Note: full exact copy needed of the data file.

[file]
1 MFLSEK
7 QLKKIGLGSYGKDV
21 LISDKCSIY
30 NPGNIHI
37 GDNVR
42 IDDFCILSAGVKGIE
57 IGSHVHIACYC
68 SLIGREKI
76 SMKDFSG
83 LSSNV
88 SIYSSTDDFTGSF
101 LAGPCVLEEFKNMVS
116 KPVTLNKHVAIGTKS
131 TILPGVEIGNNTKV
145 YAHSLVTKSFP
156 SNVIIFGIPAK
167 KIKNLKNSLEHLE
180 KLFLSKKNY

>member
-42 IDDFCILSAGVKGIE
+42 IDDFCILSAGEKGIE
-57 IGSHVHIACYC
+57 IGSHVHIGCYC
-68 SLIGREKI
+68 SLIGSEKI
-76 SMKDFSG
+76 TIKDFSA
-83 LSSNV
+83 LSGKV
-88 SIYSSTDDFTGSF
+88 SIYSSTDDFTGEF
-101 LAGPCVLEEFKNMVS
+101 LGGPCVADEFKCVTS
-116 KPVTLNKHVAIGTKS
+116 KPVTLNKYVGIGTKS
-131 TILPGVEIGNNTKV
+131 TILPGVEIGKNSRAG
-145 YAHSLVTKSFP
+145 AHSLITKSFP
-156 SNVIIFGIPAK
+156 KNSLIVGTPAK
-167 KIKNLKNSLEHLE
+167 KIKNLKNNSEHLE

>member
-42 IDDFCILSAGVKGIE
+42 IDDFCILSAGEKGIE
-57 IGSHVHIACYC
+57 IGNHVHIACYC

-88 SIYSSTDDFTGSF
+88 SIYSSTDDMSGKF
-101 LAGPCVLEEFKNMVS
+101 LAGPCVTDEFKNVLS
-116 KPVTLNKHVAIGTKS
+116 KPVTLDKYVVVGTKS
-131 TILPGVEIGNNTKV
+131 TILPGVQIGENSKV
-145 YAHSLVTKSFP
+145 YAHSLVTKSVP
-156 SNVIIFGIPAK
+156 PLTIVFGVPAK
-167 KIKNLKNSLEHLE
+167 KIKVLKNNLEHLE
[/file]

1 MFLSEK
7 QLKKIGLGSYGKDV
21 LISDKCSIY
30 NPGNIHI
37 GDNVR
42 IDDFCILSAGVKGIE
57 IGSHVHIACYC
68 SLIGREKI
76 SMKDFSG
83 LSSNV
88 SIYSSTDDFTGSF
101 LAGPCVLEEFKNMVS
116 KPVTLNKHVAIGTKS
131 TILPGVEIGNNTKV
145 YAHSLVTKSFP
156 SNVIIFGIPAK
167 KIKNLKNSLEHLE
180 KLFLSKKNY

>member
-42 IDDFCILSAGVKGIE
+42 IDDFCILSAGEKGIE
-57 IGSHVHIACYC
+57 IGSHVHIGCYC
-68 SLIGREKI
+68 SLIGSEKI
-76 SMKDFSG
+76 TIKDFSA
-83 LSSNV
+83 LSGKV
-88 SIYSSTDDFTGSF
+88 SIYSSTDDFTGEF
-101 LAGPCVLEEFKNMVS
+101 LGGPCVADEFKCVTS
-116 KPVTLNKHVAIGTKS
+116 KPVTLNKYVGIGTKS
-131 TILPGVEIGNNTKV
+131 TILPGVEIGKNSRAG
-145 YAHSLVTKSFP
+145 AHSLITKSFP
-156 SNVIIFGIPAK
+156 KNSLIVGTPAK
-167 KIKNLKNSLEHLE
+167 KIKNLKNNSEHLE

>member
-42 IDDFCILSAGVKGIE
+42 IDDFCILSAGEKGIE
-57 IGSHVHIACYC
+57 IGNHVHIACYC

-88 SIYSSTDDFTGSF
+88 SIYSSTDDMSGKF
-101 LAGPCVLEEFKNMVS
+101 LAGPCVTDEFKNVLS
-116 KPVTLNKHVAIGTKS
+116 KPVTLDKYVVVGTKS
-131 TILPGVEIGNNTKV
+131 TILPGVQIGENSKV
-145 YAHSLVTKSFP
+145 YAHSLVTKSVP
-156 SNVIIFGIPAK
+156 PLTIVFGVPAK
-167 KIKNLKNSLEHLE
+167 KIKVLKNNLEHLE